VCCA offers a wide range of sponsored fellowships. Some of these support artists from speci c areas of the country, while others are tailored to offer support to artists of speci c demographics or working in speci c media. The Jacques and Natasha Gelman Foundation, which, at VCCA, supports African American and Latino visual artists, is one of such opportunities.
Originally from St. Petersburg, Russia, Jacques Gelman amassed a fortune in lm distribution and production in France and Mexico. He met and married his wife Natasha Zahalka from Czechoslovakia in Mexico. Unable to return to Europe because they were Jewish and the Second World War was raging, the Gelmans settled in Mexico City and became Mexican citizens. Jacques Gelman’s greatest success came from his lengthy professional relationship with the Mexican comedian Mario Moreno known as “Cantin as” whose lms he produced. This enabled the Gelmans to assemble what is regarded as one of the world’s most signi cant private holdings of 20th century art. Natasha Gelman continued collecting contemporary works after her husband’s death in 1986 until she died in 1998. The Gelman’s Mexican collection remains in Mexico, while their European works are on permanent display at The Metropolitan Museum of Art, New York. The Gelmans’ circle of friends included Frida Kahlo, Diego Rivera and David Alfaro Siqueiros. In addition to their VCCA sponsored fellowship, the Gelman Foundation supports many initiatives that bene t emerging and under-recognized visual artists at any career stage.
The recipient of a Gelman Fellowship, visual artist Lisa Beane is based in Los Angeles. All spring, Lisa had been galvanized by the story of Farkhunda, the 27-year old Afghani woman who was brutally murdered by a mob on March 19 in Kabul. The incident occurred after Farkunda confronted a mullah selling charms outside the Shah-e-Doshamshera shrine. Farkunda was a devout woman and was o ended by what she saw as unseemly activity occurring so close to the holy site. It’s ironic that it was her very piety that was her undoing. Because the mullah became so enraged by Farkunda’s scolding that he turned around and accused her of burning a Koran. Word of this spread quickly through the crowd, which turned on Farkhunda savagely attacking her. In a frenzy, they beat, stoned and ran over her. Eventually, they threw what was left of her body “into a river and set it ablaze in the presence of policemen.”
Repelled by it all, Lisa also saw in the outcry here in the U.S. a form of hypocrisy, or at least convenient amnesia. After all, it wasn’t that long ago that we were doing much the same thing. Between the years 1877-1950 there were 3,959 lynchings in 12 Southern states according to an article in The New York Times. And it wasn’t limited to the South. The iconic photograph of the lynching of Thomas Shipp and Abram Smith surrounded by Saturday night revelers was taken in Indiana in 1930. In a heartbreaking aside, as Abram (on the right in the photograph) was being hanged he instinctively grabbed at the noose around his neck, so the men lowered him back down, broke his arms and then strung him back up again. Lisa wove together the narratives of these two events, depicting the martyred Farkunda and Abram with halos. Soulfully beautiful with a head covered by a hajib, Farkunda bears a striking resemblance to the Virgin Mary. For Lisa, Farkunda is also a stand-in for women everywhere.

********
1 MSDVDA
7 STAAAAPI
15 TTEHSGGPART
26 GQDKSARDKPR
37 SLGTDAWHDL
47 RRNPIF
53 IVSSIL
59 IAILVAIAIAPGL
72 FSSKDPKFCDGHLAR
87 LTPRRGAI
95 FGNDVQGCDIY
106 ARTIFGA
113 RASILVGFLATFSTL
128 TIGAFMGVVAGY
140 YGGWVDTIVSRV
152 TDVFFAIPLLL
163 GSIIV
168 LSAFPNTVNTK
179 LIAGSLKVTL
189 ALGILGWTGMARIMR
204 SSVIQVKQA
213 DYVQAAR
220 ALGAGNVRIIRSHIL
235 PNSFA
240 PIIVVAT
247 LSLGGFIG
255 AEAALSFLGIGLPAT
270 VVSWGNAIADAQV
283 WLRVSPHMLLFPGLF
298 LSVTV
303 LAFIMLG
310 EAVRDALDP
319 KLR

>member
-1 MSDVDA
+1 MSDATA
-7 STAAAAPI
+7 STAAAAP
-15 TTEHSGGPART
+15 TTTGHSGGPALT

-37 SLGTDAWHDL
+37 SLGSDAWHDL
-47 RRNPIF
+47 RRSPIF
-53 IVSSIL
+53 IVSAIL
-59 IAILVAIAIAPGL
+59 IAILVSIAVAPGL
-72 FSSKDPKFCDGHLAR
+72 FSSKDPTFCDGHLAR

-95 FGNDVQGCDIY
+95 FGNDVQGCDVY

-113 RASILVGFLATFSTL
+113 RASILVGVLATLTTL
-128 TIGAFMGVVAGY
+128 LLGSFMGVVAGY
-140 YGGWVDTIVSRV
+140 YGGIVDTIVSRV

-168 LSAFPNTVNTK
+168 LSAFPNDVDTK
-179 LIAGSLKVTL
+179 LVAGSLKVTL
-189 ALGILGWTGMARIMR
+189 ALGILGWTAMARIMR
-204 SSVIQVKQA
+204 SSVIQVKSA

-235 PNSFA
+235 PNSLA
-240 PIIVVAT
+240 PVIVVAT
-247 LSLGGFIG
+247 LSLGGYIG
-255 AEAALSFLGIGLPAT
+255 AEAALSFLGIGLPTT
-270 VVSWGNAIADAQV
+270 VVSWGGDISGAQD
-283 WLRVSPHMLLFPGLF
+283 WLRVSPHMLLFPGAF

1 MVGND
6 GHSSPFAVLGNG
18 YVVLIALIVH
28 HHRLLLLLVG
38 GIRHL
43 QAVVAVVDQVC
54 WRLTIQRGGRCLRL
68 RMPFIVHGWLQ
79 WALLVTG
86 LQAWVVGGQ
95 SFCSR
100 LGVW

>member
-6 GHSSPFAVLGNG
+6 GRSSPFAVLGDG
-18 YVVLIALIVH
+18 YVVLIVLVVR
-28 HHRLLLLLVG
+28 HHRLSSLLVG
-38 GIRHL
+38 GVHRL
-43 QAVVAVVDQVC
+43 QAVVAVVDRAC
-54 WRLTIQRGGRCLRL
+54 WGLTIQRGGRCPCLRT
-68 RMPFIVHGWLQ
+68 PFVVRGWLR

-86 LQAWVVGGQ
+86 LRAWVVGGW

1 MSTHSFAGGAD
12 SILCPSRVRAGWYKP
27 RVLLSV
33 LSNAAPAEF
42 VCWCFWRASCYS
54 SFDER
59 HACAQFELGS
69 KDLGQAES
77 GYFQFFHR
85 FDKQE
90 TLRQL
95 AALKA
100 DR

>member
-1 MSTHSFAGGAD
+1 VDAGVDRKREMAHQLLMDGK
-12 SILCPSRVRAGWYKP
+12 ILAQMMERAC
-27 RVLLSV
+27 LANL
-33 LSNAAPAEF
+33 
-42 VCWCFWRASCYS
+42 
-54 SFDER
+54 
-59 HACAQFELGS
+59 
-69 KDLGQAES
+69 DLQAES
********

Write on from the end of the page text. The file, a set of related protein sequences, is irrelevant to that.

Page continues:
What trans xes the artist is the degree of hatred that propels people to behave in such a depraved way toward another human being. In these extreme cases, the hatred is so intense that the victim no longer has a human identity. One of the more disturbing qualities of the famous photograph of the Indiana lynching is the carnival atmosphere that’s captured. It’s hard to fathom people reacting in such a way and yet it continues as a recent
photograph from Pakistan reveals. In the forefront of this image two men and a boy are capering happily, big smiles grace their faces. It looks like an image from The Family of Man. But then you realize that the form being pulled behind them is the remains of one of the two men falsely accused of bombing a church in Lahore.
Despite their di cult subject matter, Lisa’s paintings are anything but bleak. She incorporates bold color, dynamic line, writing and familiar images from pop culture to create works that are deceptively light-hearted. This false joviality stands in such stark contrast to what’s being depicted that it succeeds in underscoring it. Depicting things in this fashion also allows Lisa to deal with things that are too hard to talk about or really show.
In her larger works, Lisa organizes her composition into broad elds of color interspersed with highly detailed passages and expressive brushstrokes. Lisa uses words in pithy colloquial sentences to drive home her point, and images from pop culture in ironic ways. So the Keebler elf’s tree becomes the gallows and the elf is transformed from jolly baker to evil instigator. The scrawl of words and splintered composition impart an edgy street vibe to Lisa’s work almost as if the paintings are an urban wall peppered with gra ti and the layered visual fragments of old handbills.
Photo: Sarah Sargent
In the original photograph of the Shipp/Smith lynching, there’s an older woman at the center looking out toward the viewer. Lisa has canonized her placing a halo on her head. Her speech bubble asks “Where he Momma at?” reminding everyone that this man hanging from the tree has a mother; he is a human being.
This was Lisa Beane’s rst residency experience. “I had no idea what to expect, and I must say it was beyond anything I could imagine. My work is extremely di cult; it is deep and emotional. To go in and face it each day is challenging and to be in this peaceful place that buzzed with phenomenal creative energy was an incredible gift. The support and friendship from other Fellows helped sustain me in this demanding work.”